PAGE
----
OKLAHOMA CITY (KFOR) – Friends and family of an Oklahoma death row inmate, Julius Jones, are grateful for a series of tweets from Kim Kardashian West, calling on the Oklahoma Pardon and Parole Board and Governor Kevin Stitt to commute his death sentence.
A day after Archbishop of Oklahoma City Paul Coakley publicly called on the Oklahoma Pardon and Parole Board to grant Julius Jones, an Oklahoma death row inmate, commutation, Kim Kardashian West is also weighing in.
“I was eating a Reese’s pieces cup and I choked on it because somebody said, 'did you see the tweet?' I said, 'what do you mean?'” Antoinette Jones, Julius Jones’ sister, told News 4.
In a series the tweets from Kardashian West, she talks about Jones’ conviction.
“I looked and I was like, I was like wow. No words could express, but I’m truly grateful,” Antoinette Jones said.
In one of the tweets to her 62.1 million followers, West wrote, “I believe in his innocence, let’s correct his wrongful conviction @GovStitt.”
Both Antoinette Jones and Julius’ best friend, Jimmy Lawson, were stunned.
“I’m like Kim K! Yes! Such a neat deal to have someone of her status to kick in and support the pursuit for justice for Julius Jones. That’s amazing,” Lawson said.
Jones was 19 years old and an honor student on scholarship at the University of Oklahoma when Paul Howell was shot to death in the driveway of an Edmond home in 1999.
Jones was convicted of Howell’s murder in 2002. He’s spent the past 20 years in prison and has maintained his innocence.
“The U.S. Supreme Court twice declined to look at the issues in Julius` case, issues related to racism,” Dale Baich, one of Jones’ federal defense attorneys, told News 4.
Claims that a juror made a racially-charged statement during the trial and a lack of solid evidence are at the center of recent filings by Jones’ legal team.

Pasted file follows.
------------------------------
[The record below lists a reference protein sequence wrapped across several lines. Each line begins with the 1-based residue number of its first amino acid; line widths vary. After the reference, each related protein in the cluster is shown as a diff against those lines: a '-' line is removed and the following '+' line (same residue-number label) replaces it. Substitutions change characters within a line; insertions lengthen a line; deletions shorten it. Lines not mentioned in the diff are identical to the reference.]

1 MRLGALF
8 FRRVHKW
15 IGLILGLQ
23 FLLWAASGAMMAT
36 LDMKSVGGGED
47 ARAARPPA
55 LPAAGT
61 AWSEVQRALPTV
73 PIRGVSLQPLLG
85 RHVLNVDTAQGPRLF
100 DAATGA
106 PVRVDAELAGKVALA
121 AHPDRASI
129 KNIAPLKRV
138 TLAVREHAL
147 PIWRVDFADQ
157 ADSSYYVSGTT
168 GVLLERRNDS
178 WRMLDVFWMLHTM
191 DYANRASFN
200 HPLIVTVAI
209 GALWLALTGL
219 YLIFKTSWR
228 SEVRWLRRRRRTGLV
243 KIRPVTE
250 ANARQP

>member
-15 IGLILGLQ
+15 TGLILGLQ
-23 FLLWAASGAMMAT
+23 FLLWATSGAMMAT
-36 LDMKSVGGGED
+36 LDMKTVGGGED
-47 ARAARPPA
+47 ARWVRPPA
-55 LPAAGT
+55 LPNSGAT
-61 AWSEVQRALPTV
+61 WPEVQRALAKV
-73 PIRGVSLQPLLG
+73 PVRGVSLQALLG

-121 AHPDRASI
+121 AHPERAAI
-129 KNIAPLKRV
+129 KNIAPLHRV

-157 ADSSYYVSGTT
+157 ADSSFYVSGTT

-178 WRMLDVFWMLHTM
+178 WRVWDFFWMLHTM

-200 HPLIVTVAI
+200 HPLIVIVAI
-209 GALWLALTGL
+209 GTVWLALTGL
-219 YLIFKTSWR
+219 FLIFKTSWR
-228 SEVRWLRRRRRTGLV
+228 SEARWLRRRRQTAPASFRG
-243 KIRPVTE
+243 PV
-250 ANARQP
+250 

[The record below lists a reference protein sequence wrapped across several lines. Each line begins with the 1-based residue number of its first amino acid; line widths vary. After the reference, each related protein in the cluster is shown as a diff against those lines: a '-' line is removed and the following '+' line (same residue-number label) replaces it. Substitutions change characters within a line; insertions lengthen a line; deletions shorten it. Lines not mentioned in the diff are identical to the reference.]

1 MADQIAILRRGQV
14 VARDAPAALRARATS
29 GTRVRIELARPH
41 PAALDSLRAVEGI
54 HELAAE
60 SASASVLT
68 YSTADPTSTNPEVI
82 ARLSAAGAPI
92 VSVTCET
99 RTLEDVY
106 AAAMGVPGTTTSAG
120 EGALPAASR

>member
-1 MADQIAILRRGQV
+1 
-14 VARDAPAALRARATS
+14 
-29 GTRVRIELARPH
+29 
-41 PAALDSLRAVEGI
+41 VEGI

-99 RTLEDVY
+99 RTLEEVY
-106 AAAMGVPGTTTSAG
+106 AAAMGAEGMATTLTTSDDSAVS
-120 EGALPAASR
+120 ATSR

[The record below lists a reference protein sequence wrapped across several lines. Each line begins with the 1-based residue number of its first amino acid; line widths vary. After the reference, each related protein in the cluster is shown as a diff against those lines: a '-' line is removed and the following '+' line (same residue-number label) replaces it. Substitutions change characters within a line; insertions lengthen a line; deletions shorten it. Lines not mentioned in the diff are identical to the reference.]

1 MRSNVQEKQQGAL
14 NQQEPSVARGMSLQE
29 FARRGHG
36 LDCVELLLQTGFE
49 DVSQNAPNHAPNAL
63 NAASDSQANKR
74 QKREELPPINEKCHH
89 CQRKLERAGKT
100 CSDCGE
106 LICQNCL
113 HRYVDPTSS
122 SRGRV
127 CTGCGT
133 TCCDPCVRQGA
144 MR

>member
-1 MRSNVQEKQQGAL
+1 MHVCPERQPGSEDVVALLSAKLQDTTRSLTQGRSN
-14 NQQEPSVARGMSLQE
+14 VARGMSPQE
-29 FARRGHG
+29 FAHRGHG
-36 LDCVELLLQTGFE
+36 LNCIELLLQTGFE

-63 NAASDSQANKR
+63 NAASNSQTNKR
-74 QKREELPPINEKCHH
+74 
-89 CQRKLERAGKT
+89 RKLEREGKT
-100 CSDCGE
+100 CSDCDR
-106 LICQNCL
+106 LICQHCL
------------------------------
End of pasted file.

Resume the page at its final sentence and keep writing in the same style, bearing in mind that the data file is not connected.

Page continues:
“We are now out of court and the next option available to Julius is to ask the pardon and parole board to look at his case and consider making a recommendation of commutation,” Baich said.
Jones’ attorneys filed a petition for clemency on Tuesday.
The people who know him best are holding out hope that Jones will one day walk free.
"We're praying for mercy on his behalf. It's been 20 long years,” Antoinette Jones said.
"We highly appreciate everybody supporting and diving in with us. It makes a difference. The voice makes a difference,” Lawson said.
Baich expects to hear back from the pardon and parole board by the first of the year. If they grant Jones a hearing and recommend commutation, it will then be up to Governor Kevin Stitt to ultimately approve it.
Oklahoma County District Attorney David Prater has said those defending Jones have “disseminated misinformation and lies regarding the trial and evidence” in the case.
Governor Stitt's office sent the following statement:
"The governor’s office has been paying close attention to this case. There is not an official position at this time, as we are continuing to actively listen to Oklahomans and those involved in the Julius Jones case and wait for the Pardon and Parole Board’s recommendation.”